President William McKinley had been in a
quandry for some time as to what to do with the Philippines. The issue
preyed strongly on McKinley, a very
religious man. Finally, as a visiting delegation of the General
Missionary Committee of the Methodist Episcopal Church was about to
leave his presence, the president called them back and explained his
reasons for deciding to retain the Philippines. His reason for revealing
this explanation to this particular group was apparently because it
showed how his faith had guided him in the decision.
"And one night late it came to me this way - I don't know how it was,
but it came: (1) That we could not give them back to Spain - that would
be cowardly and dishonorable; (2) that we could not turn them over to
France or Germany - our commercial rivals in the Orient - that would be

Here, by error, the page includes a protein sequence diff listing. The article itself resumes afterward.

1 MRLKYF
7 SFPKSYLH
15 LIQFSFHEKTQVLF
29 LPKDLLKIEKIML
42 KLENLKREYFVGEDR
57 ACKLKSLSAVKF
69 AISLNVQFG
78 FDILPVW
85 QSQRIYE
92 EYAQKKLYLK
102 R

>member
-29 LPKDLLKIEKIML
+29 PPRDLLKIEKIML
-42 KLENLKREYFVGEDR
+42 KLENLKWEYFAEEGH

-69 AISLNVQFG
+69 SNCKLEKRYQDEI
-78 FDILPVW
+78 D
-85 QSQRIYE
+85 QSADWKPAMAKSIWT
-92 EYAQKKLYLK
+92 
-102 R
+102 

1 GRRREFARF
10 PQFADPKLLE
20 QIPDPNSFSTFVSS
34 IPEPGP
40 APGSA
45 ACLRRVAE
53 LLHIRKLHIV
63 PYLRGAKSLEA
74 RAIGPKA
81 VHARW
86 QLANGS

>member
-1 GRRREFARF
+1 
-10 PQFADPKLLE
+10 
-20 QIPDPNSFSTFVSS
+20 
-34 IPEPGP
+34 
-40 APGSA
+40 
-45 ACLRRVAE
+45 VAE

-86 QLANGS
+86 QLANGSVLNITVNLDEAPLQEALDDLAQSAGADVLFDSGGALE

bad business and discreditable; (3) that we could not leave them to
themselves - they were unfit for self-government - and they would soon
have anarchy and misrule over there worse than Spain's was; and (4) that
there was nothing left for us to do but to take them all, and to educate
the Filipinos, and uplift and civilize and Christianize them, and by
God's grace do the very best we could by them, as our fellow men for
whom Christ also died. And then I went to bed and went to sleep
and slept soundly."
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Millis, Walter, The Martial Spirit. (Cambridge: The Riverside Press, 1931) 383-384.